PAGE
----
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Tualatin students hit the Capitol

Fourth-graders head to Salem, learn how government works

Fourth-graders from Tualatin Elementary School gathered in the rotunda at the state capitol in Salem on Friday.Before the traditional exchange of valentines last Friday, Tualatin Elementary School fourth-graders squeezed in a fact-finding field trip to the state Capitol to hobnob with senators and representatives alike.

“The students claim this was their favorite field trip so far,” fourth-grade teacher Janine Emken said. Her class was joined by the classes of Amy Amano and Michele Hole.

“We’ve spent the last couple weeks talking about the branches of government, what each branch does, and how they work together,” Emken explained. “Being able to get down to the Capitol building, and see it in action, on Oregon’s birthday — was really special.”

There was some benefit to being in Salem that day: The observation deck was opened in honor of Oregon’s 155th anniversary as a state of the union, Emken said.

“We got to climb 121 stairs, and we got to see from the coast range to the Cascade Range, 360 degrees. The students thought it was interesting because we were learning about the regions, too.”

But most students agreed their favorite part of the day was meeting elected officials.

Representatives Julie Parrish, R-Tualatin, and Margaret Doherty, D-Tigard, greeted the children. Parrish offered to visit the students in class, and Doherty was impressed by their understanding of government, Emken said.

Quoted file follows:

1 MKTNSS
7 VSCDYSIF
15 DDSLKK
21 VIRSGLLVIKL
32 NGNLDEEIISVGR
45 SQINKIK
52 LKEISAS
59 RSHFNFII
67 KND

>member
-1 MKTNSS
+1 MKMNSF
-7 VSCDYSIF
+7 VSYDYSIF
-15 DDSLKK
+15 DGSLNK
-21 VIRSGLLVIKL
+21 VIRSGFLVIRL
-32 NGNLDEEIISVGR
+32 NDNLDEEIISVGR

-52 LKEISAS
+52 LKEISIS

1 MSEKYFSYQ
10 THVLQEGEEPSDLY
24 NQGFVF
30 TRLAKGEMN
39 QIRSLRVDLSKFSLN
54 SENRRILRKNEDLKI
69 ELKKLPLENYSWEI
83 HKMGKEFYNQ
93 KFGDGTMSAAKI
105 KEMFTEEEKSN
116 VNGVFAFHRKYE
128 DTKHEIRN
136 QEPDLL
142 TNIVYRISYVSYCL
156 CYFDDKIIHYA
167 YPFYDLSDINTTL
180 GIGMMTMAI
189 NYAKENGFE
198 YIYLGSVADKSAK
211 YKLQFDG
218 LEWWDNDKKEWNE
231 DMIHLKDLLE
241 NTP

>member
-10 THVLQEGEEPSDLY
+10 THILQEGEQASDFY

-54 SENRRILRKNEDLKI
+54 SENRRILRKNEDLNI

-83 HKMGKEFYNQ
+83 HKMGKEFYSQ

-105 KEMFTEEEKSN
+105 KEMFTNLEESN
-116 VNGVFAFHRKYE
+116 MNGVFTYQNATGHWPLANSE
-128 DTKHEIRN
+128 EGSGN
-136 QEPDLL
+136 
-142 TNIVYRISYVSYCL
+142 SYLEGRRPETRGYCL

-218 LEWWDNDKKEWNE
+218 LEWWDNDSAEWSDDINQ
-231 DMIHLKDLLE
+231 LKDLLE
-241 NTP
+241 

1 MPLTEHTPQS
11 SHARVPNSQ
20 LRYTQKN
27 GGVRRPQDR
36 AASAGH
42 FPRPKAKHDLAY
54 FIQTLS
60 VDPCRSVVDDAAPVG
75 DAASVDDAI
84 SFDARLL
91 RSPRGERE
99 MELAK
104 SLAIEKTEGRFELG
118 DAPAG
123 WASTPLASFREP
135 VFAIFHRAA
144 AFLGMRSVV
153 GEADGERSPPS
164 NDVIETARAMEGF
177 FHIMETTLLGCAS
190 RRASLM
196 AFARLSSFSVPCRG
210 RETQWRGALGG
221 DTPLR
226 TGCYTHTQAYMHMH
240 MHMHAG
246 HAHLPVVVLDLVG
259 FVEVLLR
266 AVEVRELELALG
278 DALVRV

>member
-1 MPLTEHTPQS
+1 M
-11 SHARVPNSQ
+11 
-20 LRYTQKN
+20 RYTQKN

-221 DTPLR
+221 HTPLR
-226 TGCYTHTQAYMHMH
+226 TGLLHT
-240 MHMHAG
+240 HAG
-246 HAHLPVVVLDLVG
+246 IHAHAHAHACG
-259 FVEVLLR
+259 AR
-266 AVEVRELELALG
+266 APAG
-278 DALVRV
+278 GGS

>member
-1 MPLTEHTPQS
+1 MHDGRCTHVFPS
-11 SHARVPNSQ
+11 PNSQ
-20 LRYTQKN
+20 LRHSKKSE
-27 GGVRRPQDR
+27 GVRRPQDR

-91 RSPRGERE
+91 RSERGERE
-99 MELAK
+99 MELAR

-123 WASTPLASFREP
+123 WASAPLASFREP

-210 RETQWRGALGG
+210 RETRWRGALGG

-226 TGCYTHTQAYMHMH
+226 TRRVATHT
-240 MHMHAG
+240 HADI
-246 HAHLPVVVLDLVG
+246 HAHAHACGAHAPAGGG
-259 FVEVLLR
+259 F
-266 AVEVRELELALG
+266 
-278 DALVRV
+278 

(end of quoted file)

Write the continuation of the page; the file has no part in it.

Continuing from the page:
Sen. Richard Devlin, D-Tualatin, met the students in the rotunda and, with all the kids seated on the stairs before him, fielded questions about his day-to-day job duties, and why it is bills bounce back and forth so many times between the Senate and the House — which, as the students saw firsthand, are quite literally across the hall from each other, making it a short trip.

Devlin’s own two children went to school at Tualatin Elementary. He said he’s happy to answer students’ questions, although he keeps words like “bicameral” out of his presentations, lest their eyes glaze over.

Which isn’t to say the students were anything less than excited to visit the two chambers.

“As soon as we came in both the House and the Senate, they said, ‘We have Tualatin Elementary School children visiting us today,’ and then they all turned around and waved,” Emken said. “My class just thought that was the coolest thing ever, that representatives and senators know they exist.”

And Tualatin Elementary students did see the process in action, witnessing the Senate pass a bill from the balcony.


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